In a theatre hidden in the back of a pub in the depths of Wolloomooloo gather a motley cast of characters who look to have stepped straight onto the stage from the street outside. Throw in a hefty dose of humour, a smattering of nostalgia and a generous amount of alcohol and you have This Much is True, the latest offering from renowned Australian playwright, Louis Nowra. It is funny, genuine and very Sydney.
The work was commissioned by Red Line Productions, who call the Old Fitz home, and there’s more than a little art imitating life here. This is Nowra’s first play in more than a decade, but it is full of the crazy, colourful characters and observational humour he’s become famous for.
Those familiar with his work will recognise the central character of Lewis, who first appeared in Summer of the Aliens in 1992 and later the same year in Cosi. The characters Lewis, now a writer, encounters in The Rising Sun hotel are inspired by real Woolloomooloo locals that Nowra encountered at the Old Fitzroy Hotel. Through Lewis’ eyes we see the inner heart of Sydney in all its rough and ready glory. There’s drug use, there’s alcoholism, there’s mental illness, there’s female wrestling.
Not so much a narrative as a series of recollections, the play ambles along with not much sense of a destination. That said, the characters are very engaging, and a sense of local nostalgia keeps the text from feeling aimless. And the action does follow a clear timeframe: Lewis announces he is in the area for a year and we track along with the characters as they drink through the seasons together.
Playing this iteration of Lewis is Septimus Caton, who has a comfortable onstage presence. He hovers periodically outside the action, observing the other players with thoughtful eyes, slipping gently back into the light when it’s time to progress to the next scene. Caton’s Lewis is a greasy-haired everyman who comes across as both extremely approachable and a bit of a loner.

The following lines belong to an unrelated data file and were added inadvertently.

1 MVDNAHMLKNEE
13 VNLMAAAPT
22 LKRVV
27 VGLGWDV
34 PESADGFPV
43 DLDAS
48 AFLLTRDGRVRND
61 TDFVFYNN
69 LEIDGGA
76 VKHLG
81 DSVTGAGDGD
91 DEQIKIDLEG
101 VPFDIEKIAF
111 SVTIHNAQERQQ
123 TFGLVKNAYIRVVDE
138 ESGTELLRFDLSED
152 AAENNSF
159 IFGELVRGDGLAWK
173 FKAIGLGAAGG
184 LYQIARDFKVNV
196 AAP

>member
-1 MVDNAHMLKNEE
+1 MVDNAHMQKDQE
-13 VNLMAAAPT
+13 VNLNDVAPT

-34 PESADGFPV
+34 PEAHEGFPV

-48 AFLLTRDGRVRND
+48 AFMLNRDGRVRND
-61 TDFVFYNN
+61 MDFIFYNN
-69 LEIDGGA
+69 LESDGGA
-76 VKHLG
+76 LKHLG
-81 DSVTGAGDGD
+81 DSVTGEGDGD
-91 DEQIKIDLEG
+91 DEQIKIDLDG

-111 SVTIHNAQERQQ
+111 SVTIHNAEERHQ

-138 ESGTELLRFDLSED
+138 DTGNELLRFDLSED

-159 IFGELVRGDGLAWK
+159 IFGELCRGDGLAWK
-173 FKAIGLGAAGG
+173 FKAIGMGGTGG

As Cass, the man who has had more jobs than he’s had hot dinners, Danny Adcock is delightful. He delivers his lines with a twinkle in his eye and a spring in his step. The character feels so real you have to remind yourself that you’re watching a play, not sitting in an actual bar.
Ashley Lyons’ Wesley is hysterical. Wonderfully physical, while retaining its roots in realism, Lyons’ performance gives the character depth where a lesser actor would just play the superficial comedy.
As Venus, the ageing drag diva, Justin Stewart Cotta delivers a deeply genuine performance. He is immensely watchable and well-rounded, and so natural as a drag queen you’d assume it was his regular profession.
The resident ‘crazy’ Clarrie is played superbly by Martin Jacobs. A drug chemist bent on creating perfect purity, Jacobs gives us a Clarrie who has sampled one too many of his own mixes. He would be at home on the streets outside.